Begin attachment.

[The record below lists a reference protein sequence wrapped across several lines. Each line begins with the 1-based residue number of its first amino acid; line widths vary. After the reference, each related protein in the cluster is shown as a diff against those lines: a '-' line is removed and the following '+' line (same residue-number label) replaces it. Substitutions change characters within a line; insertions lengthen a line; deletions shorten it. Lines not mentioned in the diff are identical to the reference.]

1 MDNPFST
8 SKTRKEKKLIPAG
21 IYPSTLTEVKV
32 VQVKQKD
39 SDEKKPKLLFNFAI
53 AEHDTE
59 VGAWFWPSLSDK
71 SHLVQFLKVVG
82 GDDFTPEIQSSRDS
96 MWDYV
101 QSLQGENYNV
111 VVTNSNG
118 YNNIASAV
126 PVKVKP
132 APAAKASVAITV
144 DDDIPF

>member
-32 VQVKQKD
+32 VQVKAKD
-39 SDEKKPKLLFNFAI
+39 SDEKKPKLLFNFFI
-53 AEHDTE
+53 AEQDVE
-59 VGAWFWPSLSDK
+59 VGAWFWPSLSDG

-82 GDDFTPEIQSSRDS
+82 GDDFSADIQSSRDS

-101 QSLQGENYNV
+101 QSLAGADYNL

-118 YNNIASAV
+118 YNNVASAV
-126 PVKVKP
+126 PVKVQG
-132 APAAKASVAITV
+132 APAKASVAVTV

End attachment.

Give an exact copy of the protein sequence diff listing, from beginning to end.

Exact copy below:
[The record below lists a reference protein sequence wrapped across several lines. Each line begins with the 1-based residue number of its first amino acid; line widths vary. After the reference, each related protein in the cluster is shown as a diff against those lines: a '-' line is removed and the following '+' line (same residue-number label) replaces it. Substitutions change characters within a line; insertions lengthen a line; deletions shorten it. Lines not mentioned in the diff are identical to the reference.]

1 MDNPFST
8 SKTRKEKKLIPAG
21 IYPSTLTEVKV
32 VQVKQKD
39 SDEKKPKLLFNFAI
53 AEHDTE
59 VGAWFWPSLSDK
71 SHLVQFLKVVG
82 GDDFTPEIQSSRDS
96 MWDYV
101 QSLQGENYNV
111 VVTNSNG
118 YNNIASAV
126 PVKVKP
132 APAAKASVAITV
144 DDDIPF

>member
-32 VQVKQKD
+32 VQVKAKD
-39 SDEKKPKLLFNFAI
+39 SDEKKPKLLFNFFI
-53 AEHDTE
+53 AEQDVE
-59 VGAWFWPSLSDK
+59 VGAWFWPSLSDG

-82 GDDFTPEIQSSRDS
+82 GDDFSADIQSSRDS

-101 QSLQGENYNV
+101 QSLAGADYNL

-118 YNNIASAV
+118 YNNVASAV
-126 PVKVKP
+126 PVKVQG
-132 APAAKASVAITV
+132 APAKASVAVTV